Place2Be is a children’s mental health charity that provides in-school support and training to improve the emotional wellbeing of pupils, families, and staff in primary and secondary schools. Founded in 1994, by 2016/17 Place2Be’s services were reaching 116,000 pupils across 282 primary and secondary schools in the UK. Mental health problems affect a significant number of children and young people in the UK. An estimated one in ten children and young people aged 5-16 in the UK have a mental health condition. Mental health problems can have a significant impact on children and young people’s lives, and without effective intervention can damage their long-term prospects
Place2Be asked Pro Bono Economics to assess the value for money of its one-to-one counselling service in primary schools. The study looked at the improvement in mental health of pupils from 251 primary schools, covering 4,548 children who had received one-to-one support from Place2Be counsellors over the school year 2016/17. Dr Allan Little, our PBE volunteer authored the report. We would like to thank Allan for his excellent work on this report. Our analysis is intended to provide insight into the economic case for in-school provision of this type of service and to support commissioning decisions.
Our analysis of the counselling scheme in 2016/17 shows that:
- Providing counselling services in primary school could lead to improved outcomes in the form of reduced rates of truancy, exclusion, smoking, depression, and crime, and also higher rates of employment and wages.
- Every £1 invested in the service in 2016/17 results in benefits of £6.20 in terms of improved long-term outcomes.
- The estimated benefit of counselling is £25.9m for all the children who received counselling in 2016/17 compared to a cost of £4.2m for the service.
- The potential benefit per child from counselling is just over £5,700 per child, including a saving of over £2,000 per child for government.
Overall, we consider that our analysis shows the potential for counselling services in primary schools to generate significant economic benefits resulting from improved outcomes for children in adolescence and adulthood.
Andy Haldane, Chief Economist at the Bank of England and Co-Founder and Trustee at Pro Bono Economics, said:
“An estimated one in ten children and young people in the UK have a mental health condition. Without effective intervention, these conditions can have a significant impact on their life chances and result in significant long-term costs. These costs arise from a range of adverse outcomes for the individual, such as reduced earnings and increased government spending on education, social care, and youth and criminal justice.”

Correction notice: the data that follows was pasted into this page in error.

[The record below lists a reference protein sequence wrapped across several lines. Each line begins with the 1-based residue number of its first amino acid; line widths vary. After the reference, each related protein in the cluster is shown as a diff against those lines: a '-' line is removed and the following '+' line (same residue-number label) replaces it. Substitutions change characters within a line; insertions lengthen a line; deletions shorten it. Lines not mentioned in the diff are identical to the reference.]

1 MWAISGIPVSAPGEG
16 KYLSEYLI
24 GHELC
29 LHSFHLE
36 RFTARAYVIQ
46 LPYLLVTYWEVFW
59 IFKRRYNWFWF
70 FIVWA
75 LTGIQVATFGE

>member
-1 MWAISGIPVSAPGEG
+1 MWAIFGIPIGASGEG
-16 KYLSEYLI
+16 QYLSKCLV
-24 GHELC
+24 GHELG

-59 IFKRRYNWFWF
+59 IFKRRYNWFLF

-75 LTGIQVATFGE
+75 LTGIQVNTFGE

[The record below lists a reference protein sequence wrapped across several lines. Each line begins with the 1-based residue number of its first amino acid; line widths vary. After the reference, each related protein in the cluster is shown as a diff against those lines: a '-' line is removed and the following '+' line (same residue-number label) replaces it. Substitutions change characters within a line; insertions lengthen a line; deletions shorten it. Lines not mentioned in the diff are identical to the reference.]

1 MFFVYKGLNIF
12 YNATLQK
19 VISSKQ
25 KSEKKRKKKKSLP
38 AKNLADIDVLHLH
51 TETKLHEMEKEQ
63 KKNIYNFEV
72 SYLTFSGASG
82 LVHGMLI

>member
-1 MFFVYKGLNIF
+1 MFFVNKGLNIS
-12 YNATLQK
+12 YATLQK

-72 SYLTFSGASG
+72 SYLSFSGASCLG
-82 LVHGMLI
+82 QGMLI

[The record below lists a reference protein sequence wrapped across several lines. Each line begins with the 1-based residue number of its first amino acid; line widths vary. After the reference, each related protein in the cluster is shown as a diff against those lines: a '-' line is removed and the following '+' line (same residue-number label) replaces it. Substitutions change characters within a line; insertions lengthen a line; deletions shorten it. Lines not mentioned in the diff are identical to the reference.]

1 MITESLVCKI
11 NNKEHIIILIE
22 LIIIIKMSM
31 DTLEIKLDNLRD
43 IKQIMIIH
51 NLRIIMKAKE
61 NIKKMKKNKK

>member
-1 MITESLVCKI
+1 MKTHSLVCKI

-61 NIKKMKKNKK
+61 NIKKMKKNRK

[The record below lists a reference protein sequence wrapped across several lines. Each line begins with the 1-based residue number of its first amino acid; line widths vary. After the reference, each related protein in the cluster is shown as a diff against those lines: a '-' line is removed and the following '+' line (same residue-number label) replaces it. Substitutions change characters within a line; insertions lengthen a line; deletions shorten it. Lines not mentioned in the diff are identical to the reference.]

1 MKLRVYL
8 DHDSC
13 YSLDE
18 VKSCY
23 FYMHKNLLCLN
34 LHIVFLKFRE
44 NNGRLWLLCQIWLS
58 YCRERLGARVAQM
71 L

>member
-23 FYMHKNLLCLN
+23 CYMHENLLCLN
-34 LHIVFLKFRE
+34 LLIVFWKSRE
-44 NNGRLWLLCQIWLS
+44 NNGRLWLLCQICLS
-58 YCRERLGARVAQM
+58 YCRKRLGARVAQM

“Charities tell us that results from Pro Bono Economics reports help them to truly understand the impact of their services. This report is a powerful example of our work in action. The analysis of this Place2Be scheme shows the potential for counselling services in primary schools to generate significant economic benefits to children in later life. The analysis in this report is intended to contribute to increased understanding of the value of this type of intervention in primary schools and to help support commissioning decisions.”
Catherine Roche, Chief Executive of Place2Be said:
“Place2Be has been providing mental health support in primary schools for almost 24 years. This incredibly helpful new economic analysis underlines what our own data and experience have shown us – that providing mental health support at the earliest possible stage is vital to giving children brighter prospects for the future and ensuring that problems don’t become more complex and entrenched.”
Paul Whiteman, general secretary of school leaders’ union NAHT, said:
“School leaders regularly raise concerns about support for pupil’s mental wellbeing. They are doing everything they can to give the children in their care the support they need, but it is becoming harder and harder as funding and resources get cut both for schools and for specialist mental health services.
“One in five children will experience a mental health difficulty at least once in their first 11 years, and many adults with lifetime mental health issues can trace the symptoms back to childhood. This research shows so clearly the positive impact early help can have, for individuals and for society.
“It would be a sensible investment for the government to fully fund a universal rollout of mental health and wellbeing support in all schools.”
“We also need to make sure that schools are supported by health and social care services allowing schools to fulfil their role in promoting pupil wellbeing rather than making up for cuts to other services.”